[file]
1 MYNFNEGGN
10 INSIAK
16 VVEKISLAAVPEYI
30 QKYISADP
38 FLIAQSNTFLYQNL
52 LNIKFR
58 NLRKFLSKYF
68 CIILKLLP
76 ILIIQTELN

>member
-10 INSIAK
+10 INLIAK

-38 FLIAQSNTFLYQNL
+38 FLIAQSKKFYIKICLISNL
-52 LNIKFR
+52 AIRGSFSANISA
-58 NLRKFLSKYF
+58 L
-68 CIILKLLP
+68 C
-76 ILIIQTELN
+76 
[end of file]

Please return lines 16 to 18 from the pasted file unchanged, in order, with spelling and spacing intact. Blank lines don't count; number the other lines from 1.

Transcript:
+52 AIRGSFSANISA
-58 NLRKFLSKYF
+58 L